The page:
Moody’s Investors Service recently raised the credit ratings of 34 states and Puerto Rico, marking the first stage in a massive ratings adjustment expected to affect tens of thousands of outstanding municipal securities. Earlier this month, Fitch Ratings implemented similar changes in its rating methodology, resulting in a ratings increase for over 38,000 municipal securities. Both agencies have been careful not to characterize the higher ratings as upgrades, but instead refer to them as “recalibrations.”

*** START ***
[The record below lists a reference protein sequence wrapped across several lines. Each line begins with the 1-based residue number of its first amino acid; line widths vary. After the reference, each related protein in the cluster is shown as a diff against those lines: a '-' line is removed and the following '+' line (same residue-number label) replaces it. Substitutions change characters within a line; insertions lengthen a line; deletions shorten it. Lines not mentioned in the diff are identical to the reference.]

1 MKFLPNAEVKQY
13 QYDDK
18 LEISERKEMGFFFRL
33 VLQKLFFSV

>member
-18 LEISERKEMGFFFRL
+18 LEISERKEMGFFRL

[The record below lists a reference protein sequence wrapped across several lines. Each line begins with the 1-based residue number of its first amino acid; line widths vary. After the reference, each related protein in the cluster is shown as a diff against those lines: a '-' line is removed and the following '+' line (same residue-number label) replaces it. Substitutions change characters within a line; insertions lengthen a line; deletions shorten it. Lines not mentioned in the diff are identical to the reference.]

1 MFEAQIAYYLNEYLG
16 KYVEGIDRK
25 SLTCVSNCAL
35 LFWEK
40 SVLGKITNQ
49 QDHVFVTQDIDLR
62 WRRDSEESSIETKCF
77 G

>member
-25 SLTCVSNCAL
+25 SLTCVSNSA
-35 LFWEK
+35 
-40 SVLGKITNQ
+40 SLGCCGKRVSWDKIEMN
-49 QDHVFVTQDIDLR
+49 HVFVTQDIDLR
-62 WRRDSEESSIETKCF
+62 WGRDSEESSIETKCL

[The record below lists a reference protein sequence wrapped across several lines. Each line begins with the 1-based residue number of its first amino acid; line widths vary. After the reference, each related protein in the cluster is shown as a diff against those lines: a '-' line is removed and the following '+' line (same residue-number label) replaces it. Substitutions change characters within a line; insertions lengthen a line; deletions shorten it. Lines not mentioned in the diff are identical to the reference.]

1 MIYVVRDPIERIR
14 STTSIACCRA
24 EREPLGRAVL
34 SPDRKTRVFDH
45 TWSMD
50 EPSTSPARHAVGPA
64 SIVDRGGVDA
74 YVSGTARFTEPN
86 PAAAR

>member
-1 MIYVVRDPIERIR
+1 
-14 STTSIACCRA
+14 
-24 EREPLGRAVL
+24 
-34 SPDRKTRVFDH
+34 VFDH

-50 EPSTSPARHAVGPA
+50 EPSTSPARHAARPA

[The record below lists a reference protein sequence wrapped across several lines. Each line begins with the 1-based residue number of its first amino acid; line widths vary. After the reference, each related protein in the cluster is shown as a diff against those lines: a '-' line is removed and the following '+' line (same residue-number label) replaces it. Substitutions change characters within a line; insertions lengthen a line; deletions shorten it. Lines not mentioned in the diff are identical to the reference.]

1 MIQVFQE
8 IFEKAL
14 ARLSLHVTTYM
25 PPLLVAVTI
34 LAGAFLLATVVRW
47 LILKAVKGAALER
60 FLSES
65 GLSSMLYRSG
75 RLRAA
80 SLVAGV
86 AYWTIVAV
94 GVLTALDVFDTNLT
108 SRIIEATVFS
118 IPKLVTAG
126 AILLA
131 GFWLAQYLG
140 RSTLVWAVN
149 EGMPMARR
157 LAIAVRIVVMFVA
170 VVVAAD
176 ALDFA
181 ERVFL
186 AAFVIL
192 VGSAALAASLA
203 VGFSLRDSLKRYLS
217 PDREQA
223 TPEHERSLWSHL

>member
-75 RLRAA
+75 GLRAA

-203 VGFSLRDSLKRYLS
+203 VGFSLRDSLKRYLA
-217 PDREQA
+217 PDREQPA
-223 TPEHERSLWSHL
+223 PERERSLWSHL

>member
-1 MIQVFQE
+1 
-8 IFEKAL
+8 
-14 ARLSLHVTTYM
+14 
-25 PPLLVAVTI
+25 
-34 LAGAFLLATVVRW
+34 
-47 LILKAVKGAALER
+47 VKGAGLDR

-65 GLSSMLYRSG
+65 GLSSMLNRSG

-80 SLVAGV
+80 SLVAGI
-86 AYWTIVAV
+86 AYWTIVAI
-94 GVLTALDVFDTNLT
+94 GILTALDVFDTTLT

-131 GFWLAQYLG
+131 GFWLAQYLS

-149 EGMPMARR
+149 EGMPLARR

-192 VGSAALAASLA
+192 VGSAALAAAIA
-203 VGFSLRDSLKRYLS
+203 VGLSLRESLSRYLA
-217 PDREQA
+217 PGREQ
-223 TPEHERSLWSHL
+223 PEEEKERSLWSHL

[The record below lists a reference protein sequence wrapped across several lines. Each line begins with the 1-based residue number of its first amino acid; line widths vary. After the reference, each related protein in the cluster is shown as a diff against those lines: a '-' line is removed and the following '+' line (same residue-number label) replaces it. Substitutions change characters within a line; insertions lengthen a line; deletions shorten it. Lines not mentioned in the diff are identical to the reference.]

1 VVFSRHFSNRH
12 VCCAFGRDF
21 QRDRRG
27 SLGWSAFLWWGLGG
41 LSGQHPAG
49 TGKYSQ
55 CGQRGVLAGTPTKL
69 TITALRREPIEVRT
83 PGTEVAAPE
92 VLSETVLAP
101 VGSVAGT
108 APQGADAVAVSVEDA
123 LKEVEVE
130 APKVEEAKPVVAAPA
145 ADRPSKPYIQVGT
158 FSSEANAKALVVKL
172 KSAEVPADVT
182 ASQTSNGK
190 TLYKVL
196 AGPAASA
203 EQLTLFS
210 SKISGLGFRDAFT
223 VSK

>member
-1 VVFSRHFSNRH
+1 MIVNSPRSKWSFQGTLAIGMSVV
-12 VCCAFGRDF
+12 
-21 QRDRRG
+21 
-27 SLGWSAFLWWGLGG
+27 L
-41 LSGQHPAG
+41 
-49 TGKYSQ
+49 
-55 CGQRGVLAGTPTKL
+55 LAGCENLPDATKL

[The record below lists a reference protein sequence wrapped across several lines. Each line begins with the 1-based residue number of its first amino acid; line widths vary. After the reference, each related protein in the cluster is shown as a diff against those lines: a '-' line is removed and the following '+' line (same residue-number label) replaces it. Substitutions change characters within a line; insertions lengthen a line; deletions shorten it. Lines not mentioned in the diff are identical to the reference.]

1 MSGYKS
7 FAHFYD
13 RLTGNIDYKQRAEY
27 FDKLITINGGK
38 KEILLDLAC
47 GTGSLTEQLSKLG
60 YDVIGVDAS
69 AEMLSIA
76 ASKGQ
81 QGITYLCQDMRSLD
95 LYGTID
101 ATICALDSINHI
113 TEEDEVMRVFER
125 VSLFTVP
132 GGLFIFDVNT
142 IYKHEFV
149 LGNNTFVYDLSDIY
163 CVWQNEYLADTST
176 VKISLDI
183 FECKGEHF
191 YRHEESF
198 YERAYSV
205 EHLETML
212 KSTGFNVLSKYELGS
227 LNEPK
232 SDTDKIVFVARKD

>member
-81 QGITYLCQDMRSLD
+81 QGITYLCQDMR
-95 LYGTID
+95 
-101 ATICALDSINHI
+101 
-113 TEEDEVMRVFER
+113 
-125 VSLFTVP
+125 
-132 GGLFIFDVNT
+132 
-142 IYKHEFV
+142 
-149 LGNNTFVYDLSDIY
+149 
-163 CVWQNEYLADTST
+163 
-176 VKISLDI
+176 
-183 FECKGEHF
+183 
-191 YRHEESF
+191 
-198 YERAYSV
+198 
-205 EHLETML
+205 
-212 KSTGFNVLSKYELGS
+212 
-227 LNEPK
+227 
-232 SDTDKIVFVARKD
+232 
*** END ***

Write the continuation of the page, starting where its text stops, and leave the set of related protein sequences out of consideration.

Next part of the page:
The diagnostic changes implemented by the two rating agencies were designed to more closely emulate the criteria used in the private sector, which focus more on payment histories and default probability than on “distance to distress” models. California and Puerto Rico were the most notable beneficiaries of Moody’s recalibrations, each rising three rating grades – from Baa1 to A1 for California and from Baa3 to A3 for Puerto Rico.Market observers expect the Fitch and Moody’s recalibrations to stimulate the municipal securities market, especially the market for short-term securities, by attracting additional investors looking for more secure investments. An increase in the volume of long-term tax-exempt securities may still take time, however, if issuers use their higher credit ratings to access the Build America Bonds (“BABs”) market instead. BABs are taxable bonds that have been available to municipal issues since 2009. An increase in the issuance of BABs tends to depress the market for long-term tax-exempt municipal bonds.